Language, Power and Politics in India: From the Perspective of Gender and Marginalized

  • Bijender Singh Indira Gandhi University, Meerpur, Rewari, Haryana, India
Keywords: Power, Language, Gender, Dalits, Politics, Marginalized


Language plays a very crucial role in the lives of human beings. It has been used as a tool to dominate, subordinate, exploit, enslave, and colonize others at different times and places. Consequently, it empowered some sections of society and disempowered others. It represents people, culture, and shapes their ideas which consequently create social, political, religious, and economic structures. Language is power, life, and the instrument of culture, the instrument of domination and liberation (Carter, 1998). Taking into account, language as a power of domination and liberation, this paper attempts to examine how language dominates on the axis of caste, class, and gender and how the other language liberates the subjugated from the trauma of being humiliated by the tool of language. It also tries to explore how dominated sections perceive the use of language and why. The study reveals that Indian languages have been used only as a tool to dominate and hardly serious efforts are made by the linguists to gender neutralize Indian languages. Contrarily, English linguists have attempted to make English gender-neutral and it has helped all marginalized sections to progress economically, socially, and linguistically in addition to boosting their confidence, self-respect, knowledge, and identity formation. English, though colonial language, has proved a great tool in decolonization.


• Bama. (1992). Karukku. New Delhi: Oxford University Press.

• Benjamin Lee Whorf. (1964). Science and Linguistics. In Language, thought, and reality: Selected writings of Benjamin Lee Whorf. Cambridge: MIT Press.

• Carter, A. (1998). Shaking a leg: Collected writings. New York: Penguin Group.

• Chopra, R. (2003). Bagbaan. India: B. R. Films.

• Geeta Pandey. (2011). An “English goddess” for India’s down-trodden. Retrieved from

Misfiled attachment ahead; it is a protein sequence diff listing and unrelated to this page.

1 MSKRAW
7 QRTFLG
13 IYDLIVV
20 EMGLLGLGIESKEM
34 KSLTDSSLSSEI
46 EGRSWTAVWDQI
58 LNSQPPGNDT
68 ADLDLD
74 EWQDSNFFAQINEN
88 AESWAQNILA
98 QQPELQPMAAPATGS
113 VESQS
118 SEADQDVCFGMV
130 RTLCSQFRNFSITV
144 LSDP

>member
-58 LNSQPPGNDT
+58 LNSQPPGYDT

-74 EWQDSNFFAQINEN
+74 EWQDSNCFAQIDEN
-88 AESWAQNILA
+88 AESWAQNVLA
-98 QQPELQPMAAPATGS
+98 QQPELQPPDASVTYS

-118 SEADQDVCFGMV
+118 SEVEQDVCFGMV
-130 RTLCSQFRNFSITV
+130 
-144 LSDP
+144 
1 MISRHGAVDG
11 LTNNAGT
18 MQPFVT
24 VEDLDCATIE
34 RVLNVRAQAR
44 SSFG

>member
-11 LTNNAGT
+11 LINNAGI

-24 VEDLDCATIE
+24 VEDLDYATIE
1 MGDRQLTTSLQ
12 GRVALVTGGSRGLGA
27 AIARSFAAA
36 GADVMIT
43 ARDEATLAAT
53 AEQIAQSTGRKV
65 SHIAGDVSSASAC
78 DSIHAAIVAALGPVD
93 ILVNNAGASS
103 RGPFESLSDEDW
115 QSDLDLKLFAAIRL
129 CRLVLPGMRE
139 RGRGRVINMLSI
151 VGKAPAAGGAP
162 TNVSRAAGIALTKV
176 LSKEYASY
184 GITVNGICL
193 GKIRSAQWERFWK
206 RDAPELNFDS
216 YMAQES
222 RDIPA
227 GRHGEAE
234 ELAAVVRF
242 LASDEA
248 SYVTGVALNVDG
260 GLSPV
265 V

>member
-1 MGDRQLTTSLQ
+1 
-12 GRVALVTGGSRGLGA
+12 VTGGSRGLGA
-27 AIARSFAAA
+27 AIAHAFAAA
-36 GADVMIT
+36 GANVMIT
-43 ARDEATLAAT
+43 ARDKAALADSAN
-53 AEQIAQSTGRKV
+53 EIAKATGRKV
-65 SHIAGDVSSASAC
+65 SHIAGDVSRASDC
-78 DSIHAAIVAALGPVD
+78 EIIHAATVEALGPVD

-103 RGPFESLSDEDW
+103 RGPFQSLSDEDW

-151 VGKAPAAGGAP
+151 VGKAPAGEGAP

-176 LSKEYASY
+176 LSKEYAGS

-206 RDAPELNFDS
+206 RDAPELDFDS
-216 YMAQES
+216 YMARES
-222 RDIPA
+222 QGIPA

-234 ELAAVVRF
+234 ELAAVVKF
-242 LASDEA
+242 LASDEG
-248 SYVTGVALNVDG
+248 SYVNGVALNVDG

• Gumperz, J. J. (1978). The conversational analysis of interethnic communication (In E. Lama). Athens: University of Georgia Press.

• Lakoff, R. (1973). Language and women’s place. Language in Society, 2(1), 45–80.

• Morgan, R. (1977). Going too far: The personal chronicle of a feminist. New York: Open Road Integrated Media.

• Pakzadian, M., Tootkaboni, A. A., & Koo, A. C. (2018). The role of gender in conversational dominance: A study of EFL learners. Cogent Education, 5(1).

• Pawar, U. (2003). The Weave of My Life: A Dalit Woman’s Memoirs. Columbia: Columbia University Press.

• Shepherd, K. I. (2013). Valedictory Speech. In international Conference on Literature and Marginality. New Delhi: IGNOU.

• Swaminathan S. Anklesaria Aiyar. (2004). How English survived in India. Retrieved from

• Tennen, D. (1990). You just don’t understand: Women and men in conversation. New York: Harper Collins Publishers Inc.

• Twain, M. (n.d.). The Awful German Language. Retrieved from

• Zimmerman, D., & West, C. (1975). Sex roles, interruptions and silences in conversation. In Language and sex: Difference and dominance (Thorne, B.). Rowley: Newbury House.

How to Cite
Singh, B. (2020). Language, Power and Politics in India: From the Perspective of Gender and Marginalized. KFUEIT Journal of Humanities and Social Sciences, 1(1), 22-27. Retrieved from